The Poetry Project

Remembering Lewis Warsh

Bethany Ides

As if kinship were an adverb to poet/ry, Lewis Warsh of the circulatory social reasoning-being that refuses to let scarcity be a cause.

If everybody knows to write “generous” next to your name, it's because of your devotion to doings-- not measurably, not mine or yours or this person's or that person's-- non-proprietarily, but devoted as if innately, as “genera” that increases exponentially. Exponent to uncontrollable generativity.

Why didn’t I ever notice until now that everything Lewis ever offered me (his friendship, & wealth of stories, a job in the Writing Center at LIU, a real copy of the book I adored but only had a battered, xeroxed version of) were all things that required deeper commitment, closer care & tending to?

Because his sonorous lavish sighingly, his dazzling dance & gleam of hands, of words, of waving over to the table where he’s sitting, saying “bad luck problems” like natural comings & goings, his re-orienting origin stories: "All the money in the world won't make me rat on my friends" … "We're dependable people, the ones who go swimming in the dark but don't touch" … "I can hear the sound of my voice saying something I already said" … "Take the syllable as heartbeat & press your ear to the pavement" … distracted me, confused me, because he never seemed to require proof that I was (or would become) who/what I claimed. Implicit recognition sufficed. He told me adjuncting was good for people like us who value flexibility more than clout, everybody talks about it like it’s so bad but it’s not so bad, you can write, he said.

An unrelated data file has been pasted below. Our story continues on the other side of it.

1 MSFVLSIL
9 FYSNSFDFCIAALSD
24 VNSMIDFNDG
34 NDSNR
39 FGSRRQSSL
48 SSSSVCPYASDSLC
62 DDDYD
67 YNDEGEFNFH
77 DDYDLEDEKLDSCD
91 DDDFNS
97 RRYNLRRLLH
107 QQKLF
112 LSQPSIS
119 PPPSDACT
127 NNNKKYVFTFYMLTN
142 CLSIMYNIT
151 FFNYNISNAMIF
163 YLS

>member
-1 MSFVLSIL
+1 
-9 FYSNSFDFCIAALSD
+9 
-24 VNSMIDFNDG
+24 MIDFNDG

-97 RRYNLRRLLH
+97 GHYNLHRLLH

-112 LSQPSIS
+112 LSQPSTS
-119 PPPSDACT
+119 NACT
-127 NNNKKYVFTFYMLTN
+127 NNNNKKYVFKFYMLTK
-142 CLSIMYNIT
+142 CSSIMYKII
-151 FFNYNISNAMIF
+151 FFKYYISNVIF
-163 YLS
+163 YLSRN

In Memoriam: Lewis Warsh (1944–2020)